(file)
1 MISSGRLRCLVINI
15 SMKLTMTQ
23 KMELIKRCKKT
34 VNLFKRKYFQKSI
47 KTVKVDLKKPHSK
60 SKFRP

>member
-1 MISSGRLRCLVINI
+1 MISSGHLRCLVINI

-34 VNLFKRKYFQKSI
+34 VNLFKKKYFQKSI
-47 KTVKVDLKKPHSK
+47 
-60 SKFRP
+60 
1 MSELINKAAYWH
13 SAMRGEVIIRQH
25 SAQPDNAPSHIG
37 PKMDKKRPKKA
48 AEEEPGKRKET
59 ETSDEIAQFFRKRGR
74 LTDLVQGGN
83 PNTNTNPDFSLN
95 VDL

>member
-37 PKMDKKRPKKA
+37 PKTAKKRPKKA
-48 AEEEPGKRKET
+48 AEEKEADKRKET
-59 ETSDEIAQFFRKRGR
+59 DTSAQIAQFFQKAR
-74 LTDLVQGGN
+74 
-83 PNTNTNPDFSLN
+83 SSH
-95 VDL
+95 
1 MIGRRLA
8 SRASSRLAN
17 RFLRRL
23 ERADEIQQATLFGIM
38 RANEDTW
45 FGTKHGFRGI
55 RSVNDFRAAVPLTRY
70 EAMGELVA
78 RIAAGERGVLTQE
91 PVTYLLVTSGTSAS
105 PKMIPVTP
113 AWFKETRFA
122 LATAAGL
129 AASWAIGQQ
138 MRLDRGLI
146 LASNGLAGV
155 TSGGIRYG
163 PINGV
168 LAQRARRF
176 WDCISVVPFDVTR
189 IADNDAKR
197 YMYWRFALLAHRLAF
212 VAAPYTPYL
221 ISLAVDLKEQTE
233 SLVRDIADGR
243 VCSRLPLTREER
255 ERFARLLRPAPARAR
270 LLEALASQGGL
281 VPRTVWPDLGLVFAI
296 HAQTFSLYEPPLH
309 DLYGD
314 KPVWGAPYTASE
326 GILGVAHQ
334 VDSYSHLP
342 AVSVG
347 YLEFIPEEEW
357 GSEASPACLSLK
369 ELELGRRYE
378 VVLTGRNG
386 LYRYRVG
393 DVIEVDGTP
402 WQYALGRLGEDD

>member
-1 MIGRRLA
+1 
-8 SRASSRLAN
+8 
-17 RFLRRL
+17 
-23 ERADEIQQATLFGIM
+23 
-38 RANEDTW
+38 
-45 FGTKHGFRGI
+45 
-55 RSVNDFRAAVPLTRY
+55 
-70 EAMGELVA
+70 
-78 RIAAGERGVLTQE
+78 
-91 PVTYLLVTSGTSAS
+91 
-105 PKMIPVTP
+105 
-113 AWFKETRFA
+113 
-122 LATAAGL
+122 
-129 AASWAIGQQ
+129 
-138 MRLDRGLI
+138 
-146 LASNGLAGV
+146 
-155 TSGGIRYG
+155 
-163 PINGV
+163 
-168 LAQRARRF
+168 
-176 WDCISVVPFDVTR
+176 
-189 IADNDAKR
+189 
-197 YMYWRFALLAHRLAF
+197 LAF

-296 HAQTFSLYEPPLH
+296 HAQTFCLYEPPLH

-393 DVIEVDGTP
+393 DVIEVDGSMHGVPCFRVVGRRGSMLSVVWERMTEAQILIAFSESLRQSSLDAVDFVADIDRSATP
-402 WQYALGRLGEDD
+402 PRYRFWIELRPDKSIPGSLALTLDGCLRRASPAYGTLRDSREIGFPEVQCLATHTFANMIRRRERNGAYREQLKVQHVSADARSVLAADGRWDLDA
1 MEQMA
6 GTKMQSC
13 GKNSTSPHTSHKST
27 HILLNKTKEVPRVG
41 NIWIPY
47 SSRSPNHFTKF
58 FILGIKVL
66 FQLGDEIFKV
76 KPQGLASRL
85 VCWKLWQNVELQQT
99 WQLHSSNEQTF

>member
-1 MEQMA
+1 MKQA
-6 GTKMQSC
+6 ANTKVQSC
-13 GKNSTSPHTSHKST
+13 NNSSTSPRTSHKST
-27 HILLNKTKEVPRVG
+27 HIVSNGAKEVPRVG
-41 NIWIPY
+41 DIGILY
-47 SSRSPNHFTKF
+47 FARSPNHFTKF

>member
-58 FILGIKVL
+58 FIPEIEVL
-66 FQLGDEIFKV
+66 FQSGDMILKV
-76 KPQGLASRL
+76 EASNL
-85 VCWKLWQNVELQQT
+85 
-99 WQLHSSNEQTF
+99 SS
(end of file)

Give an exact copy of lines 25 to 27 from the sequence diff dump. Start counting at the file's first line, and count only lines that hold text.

>member
-37 PKMDKKRPKKA
+37 PKTAKKRPKKA